In Spanish a mitón is ‘a type of glove that leaves the extremities of the fingers exposed.’ Gloves of that sort are helpful for people who want some protection from the elements but who need to maintain the dexterity that fingertips provide. (One sort of wearer that comes to mind is a nature photographer in winter.)
The fact that a mitón is a kind of glove makes an English speaker think of the word mitten, even if a mitten fully covers a hand. Might there nevertheless be a connection between the two words? It turns out that Spanish took its word straight from French miton (French stresses an isolated word on its last syllable, by the way), so we have turn Gallic for a bit. French miton was based on the Old French mite that meant ‘glove’ and that generated, with a different suffix, the mitaine that means the same as Spanish mitón. English borrowed mitaine as mitten, whose sense shifted to that of a glove that still dealt with different parts of the hand in distinct ways, but now with the distinction being between the thumb and the other four fingers collectively.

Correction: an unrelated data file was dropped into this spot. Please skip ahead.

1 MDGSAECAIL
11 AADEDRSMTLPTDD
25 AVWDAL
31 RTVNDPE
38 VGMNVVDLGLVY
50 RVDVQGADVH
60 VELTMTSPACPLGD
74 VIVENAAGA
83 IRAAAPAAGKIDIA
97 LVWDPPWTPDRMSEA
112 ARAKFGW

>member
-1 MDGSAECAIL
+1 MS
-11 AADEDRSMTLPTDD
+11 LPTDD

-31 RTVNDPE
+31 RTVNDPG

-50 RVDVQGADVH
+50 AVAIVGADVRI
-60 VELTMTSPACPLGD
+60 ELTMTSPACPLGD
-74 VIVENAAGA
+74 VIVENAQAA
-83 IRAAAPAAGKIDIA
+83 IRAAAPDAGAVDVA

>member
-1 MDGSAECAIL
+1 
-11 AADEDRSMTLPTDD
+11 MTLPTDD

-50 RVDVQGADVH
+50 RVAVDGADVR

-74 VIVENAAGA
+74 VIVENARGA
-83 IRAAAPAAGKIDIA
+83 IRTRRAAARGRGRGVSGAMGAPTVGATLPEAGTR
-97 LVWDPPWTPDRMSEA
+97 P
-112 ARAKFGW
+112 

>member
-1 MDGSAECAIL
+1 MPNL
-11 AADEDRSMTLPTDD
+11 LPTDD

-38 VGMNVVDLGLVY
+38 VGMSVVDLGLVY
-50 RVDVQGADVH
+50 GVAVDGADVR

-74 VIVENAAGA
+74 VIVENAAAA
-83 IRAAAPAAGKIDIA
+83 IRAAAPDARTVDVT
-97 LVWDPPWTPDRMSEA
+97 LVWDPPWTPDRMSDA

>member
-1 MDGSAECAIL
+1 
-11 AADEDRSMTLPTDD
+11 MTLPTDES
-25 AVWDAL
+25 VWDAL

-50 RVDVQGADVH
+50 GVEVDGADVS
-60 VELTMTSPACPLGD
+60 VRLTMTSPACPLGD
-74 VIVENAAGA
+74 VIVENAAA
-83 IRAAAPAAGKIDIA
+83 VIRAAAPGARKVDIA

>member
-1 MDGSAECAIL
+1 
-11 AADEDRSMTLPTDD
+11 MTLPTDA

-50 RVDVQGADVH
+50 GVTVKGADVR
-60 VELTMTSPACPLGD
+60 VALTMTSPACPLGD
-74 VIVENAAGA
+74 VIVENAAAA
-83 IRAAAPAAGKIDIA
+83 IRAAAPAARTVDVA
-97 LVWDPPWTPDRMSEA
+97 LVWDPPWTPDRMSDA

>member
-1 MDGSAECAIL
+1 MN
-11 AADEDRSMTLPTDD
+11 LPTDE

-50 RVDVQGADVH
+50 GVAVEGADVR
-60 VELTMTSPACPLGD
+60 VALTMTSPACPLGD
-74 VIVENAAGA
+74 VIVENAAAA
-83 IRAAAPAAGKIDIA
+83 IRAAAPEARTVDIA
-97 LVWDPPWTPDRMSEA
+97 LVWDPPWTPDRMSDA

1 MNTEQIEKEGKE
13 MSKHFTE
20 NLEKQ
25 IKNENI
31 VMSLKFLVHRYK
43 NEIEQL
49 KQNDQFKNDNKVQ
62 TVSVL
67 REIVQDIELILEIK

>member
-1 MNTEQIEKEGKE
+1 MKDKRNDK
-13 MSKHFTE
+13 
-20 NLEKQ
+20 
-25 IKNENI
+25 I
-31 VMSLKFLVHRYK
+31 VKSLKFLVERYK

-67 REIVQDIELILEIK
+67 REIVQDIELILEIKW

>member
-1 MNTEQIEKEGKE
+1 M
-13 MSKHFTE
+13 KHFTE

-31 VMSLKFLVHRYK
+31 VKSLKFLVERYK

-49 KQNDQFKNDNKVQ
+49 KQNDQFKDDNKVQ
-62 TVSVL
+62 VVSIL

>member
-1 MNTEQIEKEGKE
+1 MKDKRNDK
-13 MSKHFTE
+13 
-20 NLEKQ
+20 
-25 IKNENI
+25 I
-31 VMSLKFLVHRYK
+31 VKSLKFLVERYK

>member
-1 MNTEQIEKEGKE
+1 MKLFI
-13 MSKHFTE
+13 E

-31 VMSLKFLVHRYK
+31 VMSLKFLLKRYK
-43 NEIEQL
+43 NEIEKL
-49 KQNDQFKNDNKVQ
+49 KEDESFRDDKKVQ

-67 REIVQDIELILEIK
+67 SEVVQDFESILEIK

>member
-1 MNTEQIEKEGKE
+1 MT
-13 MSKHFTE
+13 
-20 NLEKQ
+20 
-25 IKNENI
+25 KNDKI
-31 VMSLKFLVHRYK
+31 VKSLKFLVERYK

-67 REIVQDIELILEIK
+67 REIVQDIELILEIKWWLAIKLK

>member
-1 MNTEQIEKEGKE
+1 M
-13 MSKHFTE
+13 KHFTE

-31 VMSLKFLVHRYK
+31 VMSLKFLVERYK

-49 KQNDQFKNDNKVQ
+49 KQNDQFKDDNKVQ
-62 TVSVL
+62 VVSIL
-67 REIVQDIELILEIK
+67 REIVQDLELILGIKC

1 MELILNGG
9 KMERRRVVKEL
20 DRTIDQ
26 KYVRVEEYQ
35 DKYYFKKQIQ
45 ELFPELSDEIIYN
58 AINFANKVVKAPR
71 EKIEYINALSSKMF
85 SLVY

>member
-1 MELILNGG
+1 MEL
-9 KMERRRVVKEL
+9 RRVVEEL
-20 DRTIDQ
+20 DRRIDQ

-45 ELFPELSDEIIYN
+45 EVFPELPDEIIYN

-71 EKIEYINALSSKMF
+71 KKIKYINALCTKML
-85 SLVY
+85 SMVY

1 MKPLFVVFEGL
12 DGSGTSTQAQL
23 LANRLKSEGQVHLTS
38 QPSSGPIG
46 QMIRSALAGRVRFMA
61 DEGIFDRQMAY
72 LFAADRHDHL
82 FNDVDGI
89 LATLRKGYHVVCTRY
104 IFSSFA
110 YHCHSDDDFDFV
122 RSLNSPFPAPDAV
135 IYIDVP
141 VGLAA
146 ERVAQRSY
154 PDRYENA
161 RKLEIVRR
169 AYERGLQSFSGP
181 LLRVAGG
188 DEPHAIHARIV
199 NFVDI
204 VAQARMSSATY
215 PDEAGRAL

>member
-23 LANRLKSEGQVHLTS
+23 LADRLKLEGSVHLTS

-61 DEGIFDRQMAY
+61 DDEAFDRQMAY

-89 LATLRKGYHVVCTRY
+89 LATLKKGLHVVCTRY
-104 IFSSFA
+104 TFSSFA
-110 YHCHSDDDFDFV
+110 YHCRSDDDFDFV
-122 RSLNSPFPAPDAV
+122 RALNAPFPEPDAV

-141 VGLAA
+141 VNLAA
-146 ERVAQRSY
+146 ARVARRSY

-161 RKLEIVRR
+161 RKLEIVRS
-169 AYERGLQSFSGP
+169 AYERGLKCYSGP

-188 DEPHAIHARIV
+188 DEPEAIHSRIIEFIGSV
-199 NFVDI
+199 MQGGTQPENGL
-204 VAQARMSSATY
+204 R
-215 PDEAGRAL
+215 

Many etymologists assume that the French mite which by itself and through its derivatives referred to gloves is the same mite that French-speaking children use as an alternate name for a cat, the idea being that a glove or mitten is as soft as a cat’s fur.
English mitt, by the way, arose as a shortened form of mitten.
© 2016 Steven Schwartzman